Just past Winding Stair it had recently poured. I could even hear distant thunder. I checked the Ball Mountain Ridge approach trail and it was wet with a slip layer. It wouldn't have been impossible to ride, but I didn't want to spend my opportunity on those conditions, and it would only be better for the trail to get fewer passes. So, I put it off.


And it turned out that it was probably wise that I did, because it sprinkled on me off-and-on as I rode up over Springer Mountain, and the thunder behind me just grew louder the entire time.

I didn't set a PR coming down off of Buzzard Roost, but I'll bet that I came close. This bike is feels totally comfortable at terminal velocity in these mountains. I love it!

I hung a right at the Mount Pleasant Baptist Church...

Mt Pleasant Baptitst Church

...and continued past the Bill Bailey place.

Cloudy Bill Bailey

I had, so far, not experienced the slightest bit of cardiac discomfort. I'd felt strong all day. Good lungs. Good legs. Good heart. I wasn't just sitting on hoping to recover on the downhills. I was actually on the gas, most of the time. I felt so good that I was able to really enjoy the ride. Not just the movement, but the trees, and the rocks, and even the weather. Just being out in it. It's amazing how much more you can appreciate all of that when your body feels good.

I may have mentioned this before at some point, but in the summer, when it's sunny, the dense leaves cast dark shadows. When it's rainy, it's just generally dark. So, in either case, when you come up over a hill, those bright white churches really beam. Photos don't really do it justice.



Fellowship Primitive Baptist Church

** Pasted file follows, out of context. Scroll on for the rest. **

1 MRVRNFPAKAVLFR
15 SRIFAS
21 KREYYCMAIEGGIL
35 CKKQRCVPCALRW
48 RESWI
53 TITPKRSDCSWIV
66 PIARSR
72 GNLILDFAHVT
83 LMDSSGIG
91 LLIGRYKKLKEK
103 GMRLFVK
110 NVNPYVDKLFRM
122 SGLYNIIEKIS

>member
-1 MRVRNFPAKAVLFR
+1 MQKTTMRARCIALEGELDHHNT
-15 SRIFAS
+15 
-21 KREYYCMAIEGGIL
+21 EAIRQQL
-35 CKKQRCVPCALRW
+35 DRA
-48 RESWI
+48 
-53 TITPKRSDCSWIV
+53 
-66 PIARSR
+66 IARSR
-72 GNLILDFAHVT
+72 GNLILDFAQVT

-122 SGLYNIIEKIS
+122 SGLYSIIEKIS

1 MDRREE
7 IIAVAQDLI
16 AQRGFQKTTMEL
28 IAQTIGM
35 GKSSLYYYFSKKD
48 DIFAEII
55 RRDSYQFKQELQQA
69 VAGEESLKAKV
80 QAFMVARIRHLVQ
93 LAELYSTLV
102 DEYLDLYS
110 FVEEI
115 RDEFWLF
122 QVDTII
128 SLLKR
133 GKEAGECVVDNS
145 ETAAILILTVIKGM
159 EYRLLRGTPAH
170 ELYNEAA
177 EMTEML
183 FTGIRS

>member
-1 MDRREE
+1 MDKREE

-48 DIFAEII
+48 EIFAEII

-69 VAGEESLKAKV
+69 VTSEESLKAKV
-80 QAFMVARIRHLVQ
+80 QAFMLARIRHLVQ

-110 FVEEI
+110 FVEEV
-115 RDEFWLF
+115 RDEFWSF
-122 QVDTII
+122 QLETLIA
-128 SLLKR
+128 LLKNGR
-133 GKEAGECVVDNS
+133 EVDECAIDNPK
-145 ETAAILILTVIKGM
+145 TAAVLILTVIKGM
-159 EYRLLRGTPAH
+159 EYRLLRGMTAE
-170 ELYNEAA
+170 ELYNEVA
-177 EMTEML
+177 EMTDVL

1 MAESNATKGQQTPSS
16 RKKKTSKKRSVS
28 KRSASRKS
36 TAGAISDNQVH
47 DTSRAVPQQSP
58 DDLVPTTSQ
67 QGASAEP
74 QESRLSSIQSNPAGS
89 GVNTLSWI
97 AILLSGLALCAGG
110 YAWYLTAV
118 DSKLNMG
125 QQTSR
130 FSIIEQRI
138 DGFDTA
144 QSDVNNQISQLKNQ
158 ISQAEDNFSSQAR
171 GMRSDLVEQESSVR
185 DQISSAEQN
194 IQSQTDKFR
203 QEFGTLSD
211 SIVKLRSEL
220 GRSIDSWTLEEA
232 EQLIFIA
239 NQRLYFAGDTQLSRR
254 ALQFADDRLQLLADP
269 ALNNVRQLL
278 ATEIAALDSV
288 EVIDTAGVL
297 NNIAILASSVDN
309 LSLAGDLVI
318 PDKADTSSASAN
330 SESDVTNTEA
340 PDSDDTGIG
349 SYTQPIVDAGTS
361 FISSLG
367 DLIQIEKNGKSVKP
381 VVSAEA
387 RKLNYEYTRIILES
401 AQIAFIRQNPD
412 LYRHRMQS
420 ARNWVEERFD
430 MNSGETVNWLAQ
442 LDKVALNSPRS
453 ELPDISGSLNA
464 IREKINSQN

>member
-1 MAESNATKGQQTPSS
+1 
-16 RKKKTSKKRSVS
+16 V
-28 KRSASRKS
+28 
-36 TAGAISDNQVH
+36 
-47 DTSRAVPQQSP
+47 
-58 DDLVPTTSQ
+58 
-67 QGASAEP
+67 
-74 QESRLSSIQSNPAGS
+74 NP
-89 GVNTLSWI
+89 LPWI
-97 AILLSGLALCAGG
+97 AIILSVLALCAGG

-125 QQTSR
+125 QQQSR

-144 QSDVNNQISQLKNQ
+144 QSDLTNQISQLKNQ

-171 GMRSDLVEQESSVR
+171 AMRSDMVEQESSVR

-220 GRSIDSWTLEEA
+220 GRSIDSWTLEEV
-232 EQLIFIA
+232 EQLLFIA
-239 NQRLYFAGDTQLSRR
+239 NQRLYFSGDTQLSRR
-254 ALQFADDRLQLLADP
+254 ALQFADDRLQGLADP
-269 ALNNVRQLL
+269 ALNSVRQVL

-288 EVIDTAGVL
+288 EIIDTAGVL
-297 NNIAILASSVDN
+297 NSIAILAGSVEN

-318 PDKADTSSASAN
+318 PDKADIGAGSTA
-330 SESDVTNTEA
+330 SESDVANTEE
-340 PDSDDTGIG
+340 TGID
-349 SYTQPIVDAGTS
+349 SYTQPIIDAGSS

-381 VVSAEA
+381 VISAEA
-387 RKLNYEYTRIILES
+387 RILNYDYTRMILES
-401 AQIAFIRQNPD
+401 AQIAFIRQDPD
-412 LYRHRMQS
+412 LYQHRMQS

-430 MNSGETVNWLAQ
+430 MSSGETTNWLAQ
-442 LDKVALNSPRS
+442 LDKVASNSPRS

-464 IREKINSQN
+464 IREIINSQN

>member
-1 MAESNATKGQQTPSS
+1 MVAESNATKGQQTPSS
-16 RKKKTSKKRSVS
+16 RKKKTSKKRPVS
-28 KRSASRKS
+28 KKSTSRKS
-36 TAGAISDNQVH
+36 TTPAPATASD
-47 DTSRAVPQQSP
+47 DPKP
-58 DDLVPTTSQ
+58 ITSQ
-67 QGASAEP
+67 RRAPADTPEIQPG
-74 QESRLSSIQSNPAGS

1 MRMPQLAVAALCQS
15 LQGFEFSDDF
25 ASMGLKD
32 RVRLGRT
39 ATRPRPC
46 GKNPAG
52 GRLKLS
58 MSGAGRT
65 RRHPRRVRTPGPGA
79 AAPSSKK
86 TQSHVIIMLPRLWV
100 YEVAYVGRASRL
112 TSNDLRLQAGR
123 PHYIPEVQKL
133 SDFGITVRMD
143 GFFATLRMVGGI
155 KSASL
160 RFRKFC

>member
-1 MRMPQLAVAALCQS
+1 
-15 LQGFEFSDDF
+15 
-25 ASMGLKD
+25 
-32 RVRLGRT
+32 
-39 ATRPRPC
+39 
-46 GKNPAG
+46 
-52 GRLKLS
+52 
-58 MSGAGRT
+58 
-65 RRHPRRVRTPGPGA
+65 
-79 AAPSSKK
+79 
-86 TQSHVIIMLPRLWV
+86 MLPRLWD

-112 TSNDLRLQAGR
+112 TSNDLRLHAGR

It looks a little drab in the photo, but that's just a foggy lens and automatic digital color balance. In real life, it's striking.

I hung a right on Noontootla Creek Road, and struggled to get my phone to work well enough to get a photo of anything during the climb. The creek was raging, and really looked awesome, but it was actively raining most of the time, and there was just no way to get the touch screen to respond.

As I mentioned before, I got passed by multiple out-of-place-looking vehicles on the way up.

I didn't see any wildlife to speak of. No deer. No snakes. Very few birds even. That's been a bit of a trend this summer. Not much wildlife.

Again, I felt great climbing, I even felt strong through the kicks at the top. At Winding Stair, it was somehow totally dry. So patchy.

I set another PR coming down off of Winding Stair. I don't think I even touched the brakes until the first turn after PR Gap. There were some hikers at PR Gap, actually. I saw lots of hikers up there that day, I guess.

I crushed it over Little Bitch Gap with no trouble at all. There was some event going on at Camp Wahsega and it made me nostalgic for those first couple of Fools Golds. I finally started getting a little weary climbing from Camp Wahsega to where I was parked, but somehow still managed a PR on that section, even after sitting up.



Mt Zion

And that was it.

I felt DECIDEDLY better on that ride than I had for over a month. My best guess is that I had some kind of illness, the only notable symptom of which was that I'd feel like that specific kind of crap at times. Perhaps because blood vessels wouldn't dilate as much as they otherwise would under various circumstances. Maybe? It seems like that's the kind of thing your body might do when its under attack, basically to make you rest. I don't know for sure though. Maybe Kirk would know...

At any rate, I packed it up, grabbed more delicious dinner at Ray's in Dawsonville, and noticed this funny sign in the bathroom.

Urinal Sign

Heh, yeah. Boys.